Are you one of those people who felt The Raincoats should have given in to their pop tendencies? Honestly, how good was their cover of “Lola”? If you want to hear what that would sound like as a long-player, then welcome Grass Widow, a three-piece out of San Francisco’s blooming garage scene. Internal Logic, the band’s third outing, takes the angular bass lines, three-part female harmonies, and jangly guitars and blends them together to form a heaping pile of late 80’s/early 90’s nostalgia that could easily soundtrack your favorite Pete and Pete episode, a soundtrack that would no doubt make little Pete’s tattoo, Petunia, dance the night away.
Grass Widow is a pop band at their core, and they are at their best when they allow this identity to bubble up to the forefront. The vocal interplay between Hannah Lew, Raven Mahon, and Lillian Marling forms a three-headed serpent of sugary harmonies. This works in their favor throughout Internal Logic, especially on the breezy “Disappearing Industries”, a textbook, three-chord pop rush where the ladies of Grass Widow weave a tapestry of delicate harmonies. “Own your head” is the rallying cry throughout the surf sludge of “Spock on Muni”. The lyric should have been “own your sound,” since that is what Grass Widow have done throughout their three-album discography, and, coincidentally, it’s what drags down Internal Logic.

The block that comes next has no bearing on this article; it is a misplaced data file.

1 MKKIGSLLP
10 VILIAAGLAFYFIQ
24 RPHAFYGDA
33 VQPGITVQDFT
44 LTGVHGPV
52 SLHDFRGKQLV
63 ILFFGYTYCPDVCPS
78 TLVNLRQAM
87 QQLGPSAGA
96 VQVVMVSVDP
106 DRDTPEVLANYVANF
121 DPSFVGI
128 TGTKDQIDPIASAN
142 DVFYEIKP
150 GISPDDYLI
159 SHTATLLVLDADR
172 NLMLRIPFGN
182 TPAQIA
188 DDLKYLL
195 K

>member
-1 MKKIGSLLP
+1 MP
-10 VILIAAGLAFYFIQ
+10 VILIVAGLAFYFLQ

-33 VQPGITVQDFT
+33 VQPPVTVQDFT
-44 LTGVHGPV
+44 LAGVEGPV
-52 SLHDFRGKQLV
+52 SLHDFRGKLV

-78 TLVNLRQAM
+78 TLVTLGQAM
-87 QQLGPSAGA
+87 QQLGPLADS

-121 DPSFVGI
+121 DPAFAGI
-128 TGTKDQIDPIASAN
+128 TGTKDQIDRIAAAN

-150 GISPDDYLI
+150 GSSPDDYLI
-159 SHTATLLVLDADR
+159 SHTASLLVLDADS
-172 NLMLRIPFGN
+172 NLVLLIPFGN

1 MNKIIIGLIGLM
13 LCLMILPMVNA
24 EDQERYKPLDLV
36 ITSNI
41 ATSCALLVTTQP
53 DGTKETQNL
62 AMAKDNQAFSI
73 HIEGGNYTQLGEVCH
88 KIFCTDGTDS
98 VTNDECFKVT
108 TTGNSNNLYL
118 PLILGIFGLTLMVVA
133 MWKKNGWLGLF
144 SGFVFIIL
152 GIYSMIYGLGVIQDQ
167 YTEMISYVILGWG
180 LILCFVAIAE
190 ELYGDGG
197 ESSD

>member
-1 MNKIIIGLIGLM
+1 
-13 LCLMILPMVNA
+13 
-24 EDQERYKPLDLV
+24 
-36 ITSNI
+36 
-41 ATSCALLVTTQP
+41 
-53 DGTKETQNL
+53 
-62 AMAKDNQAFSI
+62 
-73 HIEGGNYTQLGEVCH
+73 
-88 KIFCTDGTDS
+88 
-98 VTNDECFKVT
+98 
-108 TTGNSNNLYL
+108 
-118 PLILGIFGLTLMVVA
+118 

The nagging flaw of Internal Logic is that it’s a mirror image of the band’s previous outings. Is it wrong to criticize a solid album based on a band staying so close to their comfort zone? One can’t help but long for some sort of sonic expansion, though. Granted, Grass Widow branches out on two tracks – the Spanish guitar instrumental “A Light in the Static” and the piano outro of “Response to Photographers” – but they’re oddballs and jarringly out of place. Incorporating these elements into their traditional guitar/bass/drums setup would’ve led to more interesting results. Still, it’s hard to deny the lilting melodies that make Internal Logic such an easy album to like, but loving it might take a little bit more work on their part.
Essential Tracks: “Disappearing Industries” and “Spock on Muni”